It is well known that overall fuel efficiency in a multiple-cylinder internal combustion engine can be increased by selective deactivation of one or more of the engine valves, under certain engine load conditions.

For an overhead-cam engine, a known approach is to equip the hydraulic lash adjusters for those valvetrains with means whereby the roller finger followers (RFFs) may be rendered incapable of transferring the cyclic motion of engine cams into reciprocal motion of the associated valves. Such lash adjusters are known in the art as Deactivating Hydraulic Lash Adjusters (DHLAs).

A prior art DHLA includes a conventional hydraulic lash adjuster disposed in a plunger having a domed head for engaging the RFF. The plunger itself is slidably disposed in a pin housing containing the lock pins which in turn is slidably disposed in a DHLA body. The pin housing may be selectively latched and unlatched hydromechanically to the body by the selective engagement of a spring and pressurized engine oil on the lock pins.

During engine operation in valve deactivation mode, the lock pins are withdrawn from locking features, typically an annular groove, in the body, and the pin housing is reciprocally driven in oscillation by the socket end of the RFF which pivots on its opposite pad end on the immobile valve stem as the cam lobe acts on the RFF. The pin housing is returned during half the lost motion reciprocal cycle by lost motion springs disposed within the body.

In a prior art DHLA, the required lost motion displacement is significantly larger than that of a comparable Deactivating Hydraulic Valve Lifter (DHVL) counterpart and so the packaging length in an engine is necessarily longer than desired. Prior art DHLAs represent compromises between packaging length and the maximum oil pressure capability of the device.

What is needed in the art is a shorter deactivating hydraulic lash adjuster.

It is a principal object of the present invention to reduce the length of a DHLA.

SUMMARY OF THE INVENTION

Briefly described, in a DHLA improved in accordance with the present invention, the prior art lost motion spring or springs formerly located within the body of the DHLA and below the pin housing are either omitted completely or are reduced in length, spring force, and/or number and augmented hydraulically. The lost motion spring chamber becomes a hydraulic chamber connected to a new pressurized oil supply gallery in the engine containing an accumulator. An embodiment having no lost motion spring and solely hydraulic lost motion return can be much shorter than either the prior art dual-spring embodiment or a spring-hydraulic hybrid because the chamber height does not need to accommodate the solid length of the lost motion spring(s). The body preferably is positively retained within the engine to prevent oil leakage under the DHLA from displacing the DHLA, thereby preventing the normal hydraulic lash adjustment function of the device.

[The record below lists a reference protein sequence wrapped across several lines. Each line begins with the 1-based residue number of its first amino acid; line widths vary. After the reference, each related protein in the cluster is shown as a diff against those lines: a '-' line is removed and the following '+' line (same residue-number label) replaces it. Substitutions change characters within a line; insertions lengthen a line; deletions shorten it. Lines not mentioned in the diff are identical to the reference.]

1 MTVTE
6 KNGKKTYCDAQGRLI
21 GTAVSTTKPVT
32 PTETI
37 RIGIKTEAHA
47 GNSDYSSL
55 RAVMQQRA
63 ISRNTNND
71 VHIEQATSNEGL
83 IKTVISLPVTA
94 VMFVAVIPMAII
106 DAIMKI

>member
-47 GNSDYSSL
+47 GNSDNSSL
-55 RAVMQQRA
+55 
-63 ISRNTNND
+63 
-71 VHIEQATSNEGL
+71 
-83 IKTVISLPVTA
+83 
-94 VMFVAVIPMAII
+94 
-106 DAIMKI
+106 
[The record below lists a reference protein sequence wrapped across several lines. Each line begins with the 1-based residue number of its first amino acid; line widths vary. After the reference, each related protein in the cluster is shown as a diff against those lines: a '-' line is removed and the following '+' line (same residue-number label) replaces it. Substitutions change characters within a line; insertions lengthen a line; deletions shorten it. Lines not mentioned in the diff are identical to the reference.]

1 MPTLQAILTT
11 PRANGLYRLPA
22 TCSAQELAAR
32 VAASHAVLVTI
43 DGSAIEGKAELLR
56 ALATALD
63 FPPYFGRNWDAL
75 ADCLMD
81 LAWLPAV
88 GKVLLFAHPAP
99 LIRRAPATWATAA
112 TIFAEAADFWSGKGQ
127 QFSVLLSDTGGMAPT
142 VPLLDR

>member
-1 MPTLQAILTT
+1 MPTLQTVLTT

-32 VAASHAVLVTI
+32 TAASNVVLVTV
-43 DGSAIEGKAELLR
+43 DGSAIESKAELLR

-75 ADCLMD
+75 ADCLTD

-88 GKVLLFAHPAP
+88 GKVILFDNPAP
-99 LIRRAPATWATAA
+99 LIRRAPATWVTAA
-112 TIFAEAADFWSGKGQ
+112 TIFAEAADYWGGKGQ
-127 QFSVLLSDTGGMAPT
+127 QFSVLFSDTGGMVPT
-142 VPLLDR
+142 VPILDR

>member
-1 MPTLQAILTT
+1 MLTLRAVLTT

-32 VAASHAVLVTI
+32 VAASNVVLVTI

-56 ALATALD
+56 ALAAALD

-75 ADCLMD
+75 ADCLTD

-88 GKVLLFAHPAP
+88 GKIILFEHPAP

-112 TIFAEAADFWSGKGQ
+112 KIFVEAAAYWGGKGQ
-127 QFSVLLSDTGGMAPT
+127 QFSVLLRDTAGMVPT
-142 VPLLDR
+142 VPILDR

Further, a typical prior art DHLA comprises dual opposed locking pins driven outwards by a spring therebetween. The spring chamber must be vented to the engine sump in some fashion, or else oil accumulated in the spring chamber will cause the pins be locked by the trapped oil and unretractable. Typically, a vent bore is provided into the lost motion spring chamber. A consequence of the improved lost motion return arrangement is that such an arrangement is no longer possible. A convenient solution to this problem is to provide only a single locking pin, and to vent the spring chamber laterally through a port in the housing sidewall. In one aspect of the invention, a single locking pin arrangement requires that the pin housing be prevented from rotation within the lifter body to permit the locking pin to engage reliably with a through-bore in the lifter body sidewall.

BRIEF DESCRIPTION OF THE DRAWINGS

The present invention will now be described, by way of example, with reference to the accompanying drawings, in which:

FIG. 1 is an elevational cross-section view of a prior art DHLA having dual lost motion springs;

FIG. 2 is an elevational cross-sectional view of a first embodiment of an improved DHLA having either shortened (shown) or no lost motion springs (not shown) and hydraulic lost motion return assist;

FIG. 3 is an elevational isometric view in cutaway of an improved DHLA having no lost motion springs and full hydraulic lost motion return assist;

FIG. 4 is an elevational cross-sectional view of the improved DHLA shown in FIGS. 2 and 3, orthogonal to the view shown in FIG. 3;

FIG. 5 is an elevational isometric view in cutaway, taken along line 5-5 in FIG. 4;

FIG. 6 is a first exploded isometric view of an improved DHLA;

FIG. 7 is a second exploded isometric view of an improved DHLA taken from the opposite direction as the view in FIG. 6;

FIGS. 8 and 9 are two elevational isometric views of the improved DHLA shown in FIGS. 6 and 7 after assembly; and